This is so psychologically implausible a way of talking about Socrates’ dying that it is amazing that Strauss and his followers – those few who see this subtlety – do not turn away from Strauss’s account. If that was the way he left this life, Socrates would not be an ironist but rather a poor, deflecting, demented fellow. Instead, Socrates’s inner voice or daimon does not warn him against this course. There is precisely no evidence in the way Plato depicts him for Strauss’s conclusion.
        Fortunately, this is not how Strauss himself died.  His letters in volume three of Gesammelte Schriften are dignified and striking in the wonder of what he recalls. But Strauss did not rethink, when he was dying, what he had said about the death of Socrates.
       As opposed to Strauss’s fantasy, the Critoshows the calmness and even cheerfulness of Socrates, his dreams of a woman in white saying that on the third day he must go to fertile Phythia.(44b) This is Achilles’s homeland in Homer’s Iliad (ix, 363), that he knows, when speaking with Priam after killing his son Hector, he will not see again.
    In contrast, Socrates’s or philosophy’s homeland is death, and at the end of the Phaedo, he makes a comparable remark, stiffening with poison, that Crito, poor loyal Crito, must pay, too late, Socrates’ debt: sacrifice a rooster to Asclepius, the god of healing the body.[xii]
      One can also attempt to read the Phaedoand this remark in the Apology as simply a personal account of dying. Socrates had cultivated philosophy, and in Montaigne’s famous later phrase, to “philosophize is to learn how to die.” But there is, of course, something more than personal here, a defense of philosophy. For Socrates is, through and through, a philosopher.
       In addition,  there is a decisive political or democratic element in Socrates’ decision, one which King, in his “Letter from the Birmingham City Jail” and Gandhi in his 1908 translation and commentary on the Apology deeply understood. This is an intrinsic good about a decent or good regime, and not something merely instrumental. At 70, Socrates makes the judgment that it is better for him to die, honorably, defending questioning, than to escape, grovel or live in exile dishonorably. The most important point is that Socrates himself fights for the freedom to ask questions of those who think they know, point out if they do not, and not be killed for it. This not only founds philosophy.  It is also, contra the usual, superficial interpretation of Socrates as an anti-democrat, ingredient to a common good-sustaining or robust democracy.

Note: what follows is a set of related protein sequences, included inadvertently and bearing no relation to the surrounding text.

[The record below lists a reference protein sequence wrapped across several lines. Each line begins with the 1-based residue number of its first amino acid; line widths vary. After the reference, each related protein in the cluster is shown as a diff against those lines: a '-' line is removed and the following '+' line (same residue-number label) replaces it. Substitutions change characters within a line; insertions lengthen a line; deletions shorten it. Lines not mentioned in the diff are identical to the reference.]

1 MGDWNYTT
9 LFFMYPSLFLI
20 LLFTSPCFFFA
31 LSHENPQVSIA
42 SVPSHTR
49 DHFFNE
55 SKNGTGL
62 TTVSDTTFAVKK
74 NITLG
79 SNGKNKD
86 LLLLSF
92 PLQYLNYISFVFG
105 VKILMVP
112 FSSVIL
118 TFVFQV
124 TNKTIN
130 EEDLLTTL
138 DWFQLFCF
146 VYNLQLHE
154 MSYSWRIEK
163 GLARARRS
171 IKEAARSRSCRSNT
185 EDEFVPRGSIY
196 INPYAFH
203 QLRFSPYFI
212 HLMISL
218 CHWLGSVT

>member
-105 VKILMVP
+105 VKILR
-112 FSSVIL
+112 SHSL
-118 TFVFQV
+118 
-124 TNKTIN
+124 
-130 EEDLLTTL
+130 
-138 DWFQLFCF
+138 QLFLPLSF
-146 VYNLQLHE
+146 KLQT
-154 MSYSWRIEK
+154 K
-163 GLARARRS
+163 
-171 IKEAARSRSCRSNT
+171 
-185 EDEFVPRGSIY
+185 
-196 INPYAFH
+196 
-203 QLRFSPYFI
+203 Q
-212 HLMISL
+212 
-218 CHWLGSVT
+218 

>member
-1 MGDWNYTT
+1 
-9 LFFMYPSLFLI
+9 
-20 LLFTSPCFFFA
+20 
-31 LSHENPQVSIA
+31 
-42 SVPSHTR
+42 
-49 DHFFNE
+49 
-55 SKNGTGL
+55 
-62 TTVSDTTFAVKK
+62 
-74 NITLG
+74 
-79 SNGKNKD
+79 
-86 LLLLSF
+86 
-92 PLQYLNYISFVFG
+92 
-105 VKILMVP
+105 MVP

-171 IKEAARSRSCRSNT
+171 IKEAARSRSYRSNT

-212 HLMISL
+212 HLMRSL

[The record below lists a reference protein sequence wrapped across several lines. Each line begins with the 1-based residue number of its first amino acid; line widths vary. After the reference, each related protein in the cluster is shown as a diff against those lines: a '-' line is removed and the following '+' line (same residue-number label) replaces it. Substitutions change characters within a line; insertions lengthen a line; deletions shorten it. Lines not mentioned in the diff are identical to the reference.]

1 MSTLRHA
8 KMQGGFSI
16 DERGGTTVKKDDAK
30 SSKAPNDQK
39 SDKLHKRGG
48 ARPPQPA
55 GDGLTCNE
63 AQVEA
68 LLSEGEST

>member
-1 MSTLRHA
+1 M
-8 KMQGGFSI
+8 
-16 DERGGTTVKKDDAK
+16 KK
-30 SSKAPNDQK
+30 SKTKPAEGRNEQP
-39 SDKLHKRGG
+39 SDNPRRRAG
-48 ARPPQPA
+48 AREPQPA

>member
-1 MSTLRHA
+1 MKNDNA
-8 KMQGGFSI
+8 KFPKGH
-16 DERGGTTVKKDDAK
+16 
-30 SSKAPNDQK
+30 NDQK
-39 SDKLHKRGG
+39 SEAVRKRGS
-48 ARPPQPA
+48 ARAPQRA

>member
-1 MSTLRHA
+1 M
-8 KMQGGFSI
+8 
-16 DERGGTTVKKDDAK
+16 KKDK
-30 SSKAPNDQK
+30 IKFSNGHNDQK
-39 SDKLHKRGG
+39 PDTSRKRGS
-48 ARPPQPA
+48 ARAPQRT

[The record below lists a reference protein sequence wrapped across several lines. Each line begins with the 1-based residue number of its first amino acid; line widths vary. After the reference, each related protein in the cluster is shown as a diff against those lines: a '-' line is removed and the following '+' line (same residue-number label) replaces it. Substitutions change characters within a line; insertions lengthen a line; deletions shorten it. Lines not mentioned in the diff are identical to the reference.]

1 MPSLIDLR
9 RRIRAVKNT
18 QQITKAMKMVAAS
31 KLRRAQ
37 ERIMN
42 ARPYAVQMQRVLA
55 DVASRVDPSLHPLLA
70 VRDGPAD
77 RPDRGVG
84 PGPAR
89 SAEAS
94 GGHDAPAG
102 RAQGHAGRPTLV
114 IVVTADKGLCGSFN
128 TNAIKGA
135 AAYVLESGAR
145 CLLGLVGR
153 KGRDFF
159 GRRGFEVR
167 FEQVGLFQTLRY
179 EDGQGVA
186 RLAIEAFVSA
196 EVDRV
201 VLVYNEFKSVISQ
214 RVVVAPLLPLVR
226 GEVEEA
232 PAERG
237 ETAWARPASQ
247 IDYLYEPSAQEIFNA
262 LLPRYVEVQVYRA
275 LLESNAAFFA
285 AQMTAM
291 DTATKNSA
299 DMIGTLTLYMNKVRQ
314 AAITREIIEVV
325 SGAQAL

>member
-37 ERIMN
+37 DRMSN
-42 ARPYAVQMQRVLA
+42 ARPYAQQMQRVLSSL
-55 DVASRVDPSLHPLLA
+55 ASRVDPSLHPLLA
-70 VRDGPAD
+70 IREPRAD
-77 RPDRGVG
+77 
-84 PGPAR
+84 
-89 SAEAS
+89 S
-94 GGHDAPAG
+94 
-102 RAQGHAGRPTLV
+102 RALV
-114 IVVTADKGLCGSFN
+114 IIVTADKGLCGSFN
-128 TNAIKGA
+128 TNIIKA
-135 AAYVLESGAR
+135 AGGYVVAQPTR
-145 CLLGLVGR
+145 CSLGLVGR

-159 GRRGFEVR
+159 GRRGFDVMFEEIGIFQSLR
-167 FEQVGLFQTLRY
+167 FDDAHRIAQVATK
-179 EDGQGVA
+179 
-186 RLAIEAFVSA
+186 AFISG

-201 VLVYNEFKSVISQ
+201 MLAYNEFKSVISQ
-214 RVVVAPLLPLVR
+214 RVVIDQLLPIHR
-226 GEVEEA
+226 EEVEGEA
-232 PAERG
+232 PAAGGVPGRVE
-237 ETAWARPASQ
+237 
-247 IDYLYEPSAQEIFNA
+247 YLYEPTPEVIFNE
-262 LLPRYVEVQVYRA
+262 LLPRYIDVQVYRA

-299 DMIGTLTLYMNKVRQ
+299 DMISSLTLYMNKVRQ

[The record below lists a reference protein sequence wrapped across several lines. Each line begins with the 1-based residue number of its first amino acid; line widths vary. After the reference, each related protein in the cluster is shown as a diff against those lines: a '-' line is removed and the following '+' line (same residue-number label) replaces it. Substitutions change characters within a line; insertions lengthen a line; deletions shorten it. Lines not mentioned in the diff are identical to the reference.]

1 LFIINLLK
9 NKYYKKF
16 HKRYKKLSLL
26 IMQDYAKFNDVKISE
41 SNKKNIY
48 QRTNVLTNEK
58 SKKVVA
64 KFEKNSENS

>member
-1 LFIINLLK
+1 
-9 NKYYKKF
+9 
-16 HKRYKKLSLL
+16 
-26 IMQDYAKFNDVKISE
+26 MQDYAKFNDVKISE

Note, however: that Socrates sees questioning as ingredient to a decent or common good-seeking democracy does not mean he has a full conception of the justice of such a regime.  It would take 2100 years before the ideas of equal freedom of conscience and freedom of speech would be named – contrary to the Inquisition, St. Bartholomew’s Day in France and murderous English kings – in the public sphere in Europe.[xiii]
     Mob rule is often the tyrannical rule, in Aristotle’s idiom, of a particular interest (the rich and powerful stir up right-wing movements of a Klan or McCarthyist sort).[xiv]  In contrast, a common good-sustaining movement, say the union movement or anti-war movements or the American civil rights movement or the women’s movement or the abolitionist movement or the Revolution or the indigenous movement or the movement for gay and lesbian and transgender equality, are democratic movements from below. Without questioning and sacrifice, such movements are not possible.  For mirroring the fate of Socrates, many others, like my friend Andrew Goodman along with James Chaney and Michael Schwerner, would be martyred for asking questions to segregationists and acting for justice.
       King invokes Socrates three times in his “Letter from the Birmingham City Jail,” written on the back of a New York Times. To complacent white ministers who denounced him as an “outside agitator,” King responds:
          “In your statement you asserted that our actions, even though peaceful, must be condemned because they precipitate violence. But can this assertion be logically made? Isn’t this like condemning the robbed man because his possession of money precipitated the evil act of robbery? Isn’t this like condemning Socrates because his unswerving commitment to truth and his philosophical delvings precipitated the misguided popular mind to make him drink the hemlock?”
        King then analogizes the nonviolence of the movement against segregation to Socrates’s image of a gadfly irritating a great horse:
          “Just as Socrates felt that it was necessary to create a tension in the mind so that individuals could rise from the bondage of myths and half-truths to the unfettered realm of creative analysis and objective appraisal, we must see the need of having nonviolent gadflies to create the kind of tension in society that will help men [and women] to rise from the dark depths of prejudice and racism to the majestic heights of understanding and brotherhood.”
          Finally, as I emphasized in chapter two, King speaks of resistance from below to great injustices:
        “Of course, there is nothing new about this kind of civil disobedience… It was practiced superbly by the early Christians who were willing to face hungry lions and the excruciating pain of chopping blocks, before submitting to certain unjust laws of the Roman Empire. To a degree academic freedom is a reality today because Socrates practiced civil disobedience.”[xv]